Studying the political science of social media
Some graduate students at Syracuse University's Maxwell School will be tracking Twitter accounts and Facebook posts of presidential candidates as part of a new class on social media and politics this fall. The idea is to see how politicians capitalize on the world of social media.
Before announcing his vice presidential pick, the Mitt Romney campaign created Twitter accounts for all the possible candidates. So when Republican presidential hopeful Mitt Romney gave Rep. Paul Ryan (R-WI) the nod, there was already a RyanVP Twitter handle ready to be followed.
Maxwell School professor Ines Mergel calls Ryan's first tweet saying he was honored to join the team "one of the most re-tweeted tweets in the history of a politician."
Mergel says that within an hour or so he had over 40,000 followers.
Mergel studies social media habits of politicians and government, and says this fall's class will track social media use in the 2012 campaign -- for example following apps like the Twitter Political Index that measures Twitter users' sentiments about candidates. Students will also look for innovative ways candidates use social media.
So far this campaign year, Mergel says she sees nothing new and different.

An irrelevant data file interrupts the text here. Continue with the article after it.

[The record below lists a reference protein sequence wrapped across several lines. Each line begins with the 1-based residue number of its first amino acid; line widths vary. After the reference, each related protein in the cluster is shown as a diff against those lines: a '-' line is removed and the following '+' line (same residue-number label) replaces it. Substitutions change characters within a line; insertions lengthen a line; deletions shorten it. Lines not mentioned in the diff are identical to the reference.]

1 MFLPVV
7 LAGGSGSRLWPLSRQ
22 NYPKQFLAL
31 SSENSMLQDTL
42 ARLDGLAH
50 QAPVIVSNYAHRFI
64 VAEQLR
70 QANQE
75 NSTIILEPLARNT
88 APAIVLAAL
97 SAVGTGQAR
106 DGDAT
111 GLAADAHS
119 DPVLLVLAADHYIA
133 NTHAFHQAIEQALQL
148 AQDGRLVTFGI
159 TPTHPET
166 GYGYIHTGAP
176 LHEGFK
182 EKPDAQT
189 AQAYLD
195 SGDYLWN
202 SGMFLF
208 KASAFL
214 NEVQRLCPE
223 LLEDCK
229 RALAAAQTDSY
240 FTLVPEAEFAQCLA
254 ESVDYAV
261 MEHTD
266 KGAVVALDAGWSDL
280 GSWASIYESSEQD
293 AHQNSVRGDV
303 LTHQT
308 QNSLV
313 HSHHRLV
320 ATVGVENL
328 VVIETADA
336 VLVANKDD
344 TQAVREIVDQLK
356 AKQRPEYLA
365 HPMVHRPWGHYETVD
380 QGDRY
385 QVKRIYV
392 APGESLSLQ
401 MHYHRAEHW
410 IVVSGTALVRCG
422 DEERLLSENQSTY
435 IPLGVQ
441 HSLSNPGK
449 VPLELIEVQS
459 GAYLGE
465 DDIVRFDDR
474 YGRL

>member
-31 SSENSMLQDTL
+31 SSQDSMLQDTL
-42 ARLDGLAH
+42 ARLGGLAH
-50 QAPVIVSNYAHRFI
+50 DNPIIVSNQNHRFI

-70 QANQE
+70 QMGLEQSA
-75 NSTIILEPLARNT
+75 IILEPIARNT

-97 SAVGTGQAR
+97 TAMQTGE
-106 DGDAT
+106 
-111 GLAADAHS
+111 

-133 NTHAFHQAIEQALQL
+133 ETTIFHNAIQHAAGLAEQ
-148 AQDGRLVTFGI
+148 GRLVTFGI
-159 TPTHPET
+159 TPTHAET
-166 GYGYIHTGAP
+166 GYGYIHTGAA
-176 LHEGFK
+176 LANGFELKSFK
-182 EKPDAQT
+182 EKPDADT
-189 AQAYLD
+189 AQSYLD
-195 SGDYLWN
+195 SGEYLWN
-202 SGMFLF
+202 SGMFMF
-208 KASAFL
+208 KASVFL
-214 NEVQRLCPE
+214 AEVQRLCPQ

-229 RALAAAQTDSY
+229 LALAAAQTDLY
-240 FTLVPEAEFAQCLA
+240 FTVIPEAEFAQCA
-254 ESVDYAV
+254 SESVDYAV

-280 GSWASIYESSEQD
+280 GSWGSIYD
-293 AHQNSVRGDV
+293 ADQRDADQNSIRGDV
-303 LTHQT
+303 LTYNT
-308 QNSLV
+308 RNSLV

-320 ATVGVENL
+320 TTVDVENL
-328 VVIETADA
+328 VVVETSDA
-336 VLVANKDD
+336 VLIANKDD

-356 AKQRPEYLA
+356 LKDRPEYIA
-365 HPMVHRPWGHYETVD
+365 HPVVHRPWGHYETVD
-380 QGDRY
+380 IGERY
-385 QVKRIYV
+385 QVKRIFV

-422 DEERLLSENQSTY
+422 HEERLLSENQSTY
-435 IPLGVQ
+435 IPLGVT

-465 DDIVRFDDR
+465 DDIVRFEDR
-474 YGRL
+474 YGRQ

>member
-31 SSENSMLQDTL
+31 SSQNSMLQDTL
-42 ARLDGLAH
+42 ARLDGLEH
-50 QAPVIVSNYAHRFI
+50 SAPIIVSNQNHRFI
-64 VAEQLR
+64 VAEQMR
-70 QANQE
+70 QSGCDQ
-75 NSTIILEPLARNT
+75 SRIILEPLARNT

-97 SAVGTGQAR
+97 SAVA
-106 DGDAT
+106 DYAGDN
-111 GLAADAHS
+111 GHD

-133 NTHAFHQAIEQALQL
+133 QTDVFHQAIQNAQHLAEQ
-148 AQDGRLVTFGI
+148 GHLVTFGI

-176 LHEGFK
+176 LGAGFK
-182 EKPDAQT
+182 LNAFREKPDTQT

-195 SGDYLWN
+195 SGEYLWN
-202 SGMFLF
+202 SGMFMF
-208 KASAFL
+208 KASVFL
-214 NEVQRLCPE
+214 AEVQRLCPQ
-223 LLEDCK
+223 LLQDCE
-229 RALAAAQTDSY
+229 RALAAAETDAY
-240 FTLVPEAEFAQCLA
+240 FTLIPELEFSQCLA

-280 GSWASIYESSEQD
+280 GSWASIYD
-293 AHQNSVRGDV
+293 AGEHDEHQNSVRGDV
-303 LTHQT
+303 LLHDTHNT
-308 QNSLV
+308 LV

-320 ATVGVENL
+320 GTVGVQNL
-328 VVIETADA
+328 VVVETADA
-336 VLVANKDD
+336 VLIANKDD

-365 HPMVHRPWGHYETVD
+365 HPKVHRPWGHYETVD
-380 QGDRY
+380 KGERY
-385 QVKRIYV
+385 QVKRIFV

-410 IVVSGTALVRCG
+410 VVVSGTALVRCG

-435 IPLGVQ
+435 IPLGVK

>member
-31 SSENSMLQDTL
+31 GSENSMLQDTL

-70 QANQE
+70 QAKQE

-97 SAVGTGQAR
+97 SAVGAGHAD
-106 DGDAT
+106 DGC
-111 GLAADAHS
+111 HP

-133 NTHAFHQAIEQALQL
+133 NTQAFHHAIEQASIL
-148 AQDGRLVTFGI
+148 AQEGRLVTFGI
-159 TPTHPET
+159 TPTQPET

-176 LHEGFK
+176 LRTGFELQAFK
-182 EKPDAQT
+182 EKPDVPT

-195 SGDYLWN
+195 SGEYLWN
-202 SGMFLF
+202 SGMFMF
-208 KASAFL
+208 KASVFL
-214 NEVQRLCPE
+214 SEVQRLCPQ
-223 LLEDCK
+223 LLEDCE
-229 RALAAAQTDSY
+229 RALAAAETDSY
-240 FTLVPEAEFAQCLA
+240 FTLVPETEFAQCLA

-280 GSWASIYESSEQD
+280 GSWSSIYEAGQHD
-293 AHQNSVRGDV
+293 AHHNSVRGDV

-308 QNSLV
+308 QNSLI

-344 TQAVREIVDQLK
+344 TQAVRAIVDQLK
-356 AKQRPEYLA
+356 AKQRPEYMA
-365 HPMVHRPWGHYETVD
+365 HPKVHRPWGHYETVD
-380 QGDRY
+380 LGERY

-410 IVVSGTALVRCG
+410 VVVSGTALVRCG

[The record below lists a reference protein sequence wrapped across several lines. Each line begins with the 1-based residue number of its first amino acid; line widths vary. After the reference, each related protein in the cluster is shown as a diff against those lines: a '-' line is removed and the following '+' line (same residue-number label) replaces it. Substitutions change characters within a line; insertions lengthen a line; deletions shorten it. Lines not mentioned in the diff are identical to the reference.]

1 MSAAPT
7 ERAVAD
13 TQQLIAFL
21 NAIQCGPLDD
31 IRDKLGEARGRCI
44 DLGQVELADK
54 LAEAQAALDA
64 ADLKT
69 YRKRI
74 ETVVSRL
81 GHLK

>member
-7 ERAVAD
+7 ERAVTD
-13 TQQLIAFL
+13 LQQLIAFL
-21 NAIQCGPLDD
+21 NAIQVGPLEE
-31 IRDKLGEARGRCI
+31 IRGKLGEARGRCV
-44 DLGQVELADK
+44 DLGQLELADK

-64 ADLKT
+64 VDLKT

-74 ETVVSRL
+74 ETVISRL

"Twitter is really about creating issue networks and discussing topics that you are passionate about and then organizing online to meet offline," she said. "We haven't seen much of that. Maybe that will start in the next two months."
The class is intended to show students how social media can be utilized.
"We try to tell them where to find the users they might be interested in, where to find the issues and networks that are created around issues and how to get real knowledge out of those conversations," Mergel said.
Mergel says social media first entered presidential campaigns in 2004 when Democratic candidate Governor Howard Dean used meetup.com to organize events, and four years ago candidates capitalized further on their social media schemes with use of Facebook and Twitter. Mergel says ultimately it is one more tool to reach voters.
Syracuse University's School of Information Studies will also run it's own version of the class this fall.